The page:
Superficial Thoughts on Bangkok Malls

Earlier this month I was on holiday in Thailand and Cambodia, mostly to see Angkor Wat and other temples, ruins, etc., all of which very much lived up to the hype – so while they were impressive, they were unsurprisingly impressive.

I was surprised by one thing in particular, though: the malls in Bangkok.

I do not subscribe to the notion that tourists – and that’s what I am, a tourist – should only go to the oldest, least commercial places in a destination to get a truly “authentic” experience. I learned more about contemporary China by going to malls and theme parks and resorts than by going to the Great Wall. If you want to know what a city is really like, you should check out the popular, busy places. Hence visiting two malls in Bangkok.

The first mall we visited, Iconsiam, looked to be one of the newest and fanciest in the city, having opened only four years ago. The second, Terminal21 Asok, was more run of the mill, being twelve years old and bereft of superlatives other than the longest escalator in Thailand.

There are apparently over 100 eateries in Sooksiam, just one of the many foodcourts in Iconsiam

What they had in common were restaurants and foodcourts the likes of which I have never seen in the UK and, I suspect, never will. They were so good that even as I ate the most delicious meals there, I felt a pang of despair because I knew that my country simply didn’t possess the interest or the infrastructure to pull off a similar achievement.

It’s not like we don’t have malls here. They’re so popular that before online retail really took off, they were blamed, probably correctly, for the decline of the high street. Westfield’s malls in London are just as big as the ones I visited in Bangkok, even if they were less shiny. And of course they have food courts and restaurants, though of a different sort.

If I had to summarise the differences:

  1. Bangkok malls have 2-3x more restaurants and fast food places than similarly-sized UK malls
  2. They cover a much wider price range, going from very cheap streetcart-style food to pretty expensive Michelin-starred restaurants
  3. They’re generally much better quality and value

It’s hard to judge value given differences in purchasing power, but it sure as hell ain’t hard to judge quality. The restaurants we ate at would easily rank among the very best in all of London, and believe me, I’ve eaten at a lot of restaurants.

I think this happens for a few reasons. The first is that more people are more discriminating when it comes to food in Bangkok. I’m not sure why; some people think this is more of a UK/Anglo problem than anything else, stemming from WW2 and industrialisation. I don’t know the origins of it. What I do know is that I keep seeing British people confidently saying they’ve eaten great Chinese food at restaurants that I know to be mediocre, at best, like this person who thinks London’s Chinese food is as good as that in NY, lol.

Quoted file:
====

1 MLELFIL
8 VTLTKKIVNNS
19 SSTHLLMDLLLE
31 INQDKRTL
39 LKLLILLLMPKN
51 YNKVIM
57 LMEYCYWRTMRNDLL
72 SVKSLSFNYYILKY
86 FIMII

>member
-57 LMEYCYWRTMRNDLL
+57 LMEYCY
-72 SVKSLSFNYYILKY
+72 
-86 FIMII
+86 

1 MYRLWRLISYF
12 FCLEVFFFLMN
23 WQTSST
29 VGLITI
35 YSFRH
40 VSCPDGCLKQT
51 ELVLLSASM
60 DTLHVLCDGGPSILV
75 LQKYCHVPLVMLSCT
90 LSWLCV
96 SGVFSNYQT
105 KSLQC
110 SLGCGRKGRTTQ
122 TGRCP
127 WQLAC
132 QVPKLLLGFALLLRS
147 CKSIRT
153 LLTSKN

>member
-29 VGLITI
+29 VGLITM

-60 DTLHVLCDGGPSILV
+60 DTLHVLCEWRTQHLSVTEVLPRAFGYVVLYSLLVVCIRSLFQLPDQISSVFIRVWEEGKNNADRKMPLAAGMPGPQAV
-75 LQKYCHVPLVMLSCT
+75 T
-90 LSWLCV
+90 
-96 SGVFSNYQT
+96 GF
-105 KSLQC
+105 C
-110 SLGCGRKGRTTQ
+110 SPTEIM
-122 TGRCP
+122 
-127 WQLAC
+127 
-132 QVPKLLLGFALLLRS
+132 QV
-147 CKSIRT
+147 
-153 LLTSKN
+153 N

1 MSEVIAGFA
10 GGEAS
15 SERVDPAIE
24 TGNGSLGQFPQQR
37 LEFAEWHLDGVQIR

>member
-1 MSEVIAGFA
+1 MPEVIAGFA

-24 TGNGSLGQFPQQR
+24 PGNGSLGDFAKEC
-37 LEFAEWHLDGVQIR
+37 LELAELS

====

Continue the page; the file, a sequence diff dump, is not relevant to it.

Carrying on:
Some of the food we ate at Savoey in Terminal21 Asok

It’s obvious to me that a lot of Brits have never actually tasted really good Southeast Asian food, and even if they had, they wouldn’t be able to (or care to) discriminate it from bad food. Maybe this is just a charming patriotism, a defence of the domestic restaurant industry. Or maybe it’s just racism!

The other reason is that rents are too high in British cities, which makes it unprofitable for all but the blandest and/or biggest-scale restaurant chains to success, like Wagamama and Giraffe and Nando’s. The solution would be to build more, but we all know that’s anathema. Another solution would be to allow smaller outlets to open, foodcart-style. To the extent this exists in malls with their “streetfood areas” and such, this isn’t really working because retailers still end up in overlarge spaces with oversized, overbuilt industrial kitchens provided by the landlords.

A week on and I’m still reeling at the experience. It’s not as if I’d previously thought UK malls were the home of good cuisine – I’ve been to Paris – it’s more that I hadn’t imagined Bangkok malls would be this good. That’s my own racism at play, or more charitably, the consequence of not having travelled to Asia for years. It was impressive, and depressing.

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